August 15, 2017
[Our Pekin, or Peking, ducks happily frolicking around the farm. Who wouldn’t like that?]
Duck, Melons, & Yard Long Beans
Judy here again! It’s been a little busy at the farm.. what with the decision to process our own birds by way of a mobile processing unit! Rather than sending them to a USDA approved facility to process and package our free range feathered friends, we decided to go through the process ourselves! Which means training on equipment & health codes, certification, licensing, fees, tests, renting a mobile processing unit, etc. It is quite an ordeal! But it sure does give you a level of appreciation for the work to get the meat on your plate, as well as the produce.
Since Farmer Kohei and company are preoccupied with making sure our duck friends are treated and processed well… I’m tasked with making sure YOU’LL be able to enjoy it. So if you haven’t cooked with duck before, you’re in for a tasty end product! We hope you can love your duck as much as we’ve loved raising the ducks.
What to know about duck:
a) it tends to have a more “gamey”, dark meat flavor than its chicken friend, but can be oh-so-good.
b) the skin is a little thicker and more full of oils compared to chicken, but a lot will be rendered out in the cooking process. This excess duck fat can be reserved and used for other cooking needs! Try roasting veggies with it, flavoring mashed potatoes, using it in vinaigrettes, etc.. It freezes well, so you can go find some more ways to use duck fat.
c) it can be tasty! Try it!
Peking Duck Style
(courtesy of SeriousEats.com)
No need to make the extras, unless you really want to, but definitely try your duck cooked in this manner. Farmer Kohei has cooked it this way before and loved the taste!
Spiced Slow-roasted Duck
(courtesy of BBC GoodFood.com)
Another way to roast a whole duck. Similar to pork, duck can be paired with a lightly sweet sauce like apple sauce, as in this recipe, or for a more Asian twist, try hoisin sauce or a sweetened tamarind sauce. (Keep in mind this recipe is British, so you’ll have to convert to Fahrenheit and the metric system.)
How to Cut Up a Whole Duck
(courtesy of MapleLeafFarms.com)
Don’t want to have to use up a whole duck for one meal? Try breaking it down into parts and make sausage, or use the different parts in separate recipes. This site also has tips and recipes to cook duck breast and duck legs.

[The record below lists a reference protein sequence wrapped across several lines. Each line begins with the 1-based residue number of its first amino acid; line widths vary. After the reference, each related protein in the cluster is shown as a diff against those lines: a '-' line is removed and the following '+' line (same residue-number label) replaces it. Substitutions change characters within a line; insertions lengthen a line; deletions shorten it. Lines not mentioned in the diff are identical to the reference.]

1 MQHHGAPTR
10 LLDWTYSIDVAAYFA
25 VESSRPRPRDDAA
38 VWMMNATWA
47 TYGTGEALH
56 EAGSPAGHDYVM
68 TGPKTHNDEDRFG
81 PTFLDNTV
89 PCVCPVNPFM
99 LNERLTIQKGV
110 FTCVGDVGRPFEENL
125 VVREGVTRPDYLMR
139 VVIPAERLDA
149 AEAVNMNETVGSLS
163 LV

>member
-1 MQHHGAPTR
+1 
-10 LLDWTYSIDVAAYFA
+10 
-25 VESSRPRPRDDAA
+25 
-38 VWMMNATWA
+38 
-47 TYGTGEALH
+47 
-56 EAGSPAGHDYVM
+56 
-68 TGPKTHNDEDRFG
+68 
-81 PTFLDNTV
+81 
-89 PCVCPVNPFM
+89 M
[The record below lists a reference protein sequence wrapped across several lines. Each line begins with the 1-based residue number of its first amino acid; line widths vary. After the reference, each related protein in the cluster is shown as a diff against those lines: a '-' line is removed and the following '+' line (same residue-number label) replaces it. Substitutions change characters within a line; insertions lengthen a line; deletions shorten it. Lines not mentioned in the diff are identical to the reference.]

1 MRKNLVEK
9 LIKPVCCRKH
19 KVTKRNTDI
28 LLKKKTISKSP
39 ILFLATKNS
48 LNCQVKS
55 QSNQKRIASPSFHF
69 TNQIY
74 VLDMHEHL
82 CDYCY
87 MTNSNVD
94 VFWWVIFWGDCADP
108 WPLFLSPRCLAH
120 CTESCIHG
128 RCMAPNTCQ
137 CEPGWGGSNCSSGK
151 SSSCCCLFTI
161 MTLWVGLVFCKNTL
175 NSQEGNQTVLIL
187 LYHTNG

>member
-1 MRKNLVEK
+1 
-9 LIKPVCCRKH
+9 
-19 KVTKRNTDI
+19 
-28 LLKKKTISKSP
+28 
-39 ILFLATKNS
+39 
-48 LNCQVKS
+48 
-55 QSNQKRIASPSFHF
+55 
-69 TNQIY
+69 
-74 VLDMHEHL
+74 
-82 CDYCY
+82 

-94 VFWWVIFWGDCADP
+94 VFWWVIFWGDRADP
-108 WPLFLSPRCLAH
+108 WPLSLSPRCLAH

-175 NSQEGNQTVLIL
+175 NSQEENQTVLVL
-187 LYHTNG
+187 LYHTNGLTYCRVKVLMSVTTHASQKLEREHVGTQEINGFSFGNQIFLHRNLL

[photo courtesy of SpecialtyProduce.com]
Not familiar with the bittermelon? Don’t be discouraged or scared off by this green, bumpy gourd. It is also called bitter melon, bitter gourd, bitter squash, karela, or balsam pear. As its name claims, it is, indeed, bitter. But the bitter taste, according to many cultures, holds quite a few medicinal and nutritional properties (i.e. being good for blood circulation and lowering blood pressure–but consult with a doctor if trying to treat these issues); according to some (and SpecialtyProduce.com), “it is rich in iron, contains twice the beta-carotene of broccoli, twice the calcium of spinach, and twice the potassium of banana.” Try it raw in juice form (a customer at the Farmer’s Market claimed that’s the only way she’s consumed it!), or cook it in soups, stir-frys, or pickle it.
Bittermelon is a pale green color while young, and when ripe, can turn into an orange-red color. It is a plant widely grown in Asia, Africa, the Caribbean, and South America. Try searching for some recipe ideas across those food genres! Here’s a few recipes to give you an idea of its versatility, if you don’t mind getting a little bitter :).
Pro tip: if you want to decrease some of its bitterness bite, slice thinly, place in a strainer and sprinkle with salt until all pieces are covered, let sit for about 15 minutes. Then rinse off salt with water, and squeeze out excess water from bitter melon pieces until mostly dry. Repeat rinsing step as necessary until salt is completely washed off.
Vietnamese-style Sautéed Bitter Melon with Pork Belly & Egg
(courtesy of Tasty Desu’s Blog)
I’d recommend adding a little seasoning to this dish to add some oomph–i.e. a teaspoon or so of fish sauce and sugar. This can be made vegetarian by omitting the pork, and adding another sort of flavor by way of dashes of soy sauce and sugar.
Southeast Asian-style Stuffed Bitter Melon Soup
(courtesy of HungryHuy.com)
This recipe from HungryHuy.com leans towards Vietnamese cuisine, but is very similar to one my Cambodian mom makes. You could probably find similar pork-stuffed bitter melon soup recipes across some Southeast Asian cuisines. In these soups, it certainly tastes better the next day (some of the bitterness calms down and flavors are enhanced)! Do some tasty experimenting, and see which soup recipes you like best!
Bitter Melon Juice with Apple & Lemon Water
(courtesy of China Sichuan Food)
A South Asian-inspired Bitter Melon Stir Fry
(courtesy of Ma Recipes Blog)
I recommend trying this recipe, and then adding a twist to it with a little tomato paste or tomato sauce. Yum!
A Caribbean Bitter Melon & Salted Fish Stir Fry
(courtesy of CaribbeanPot.com)
[photo courtesy of New Roots for Refugees Blog]
Fuzzy melon, also known as mo qua, or hairy gourd looks similar to a zucchini.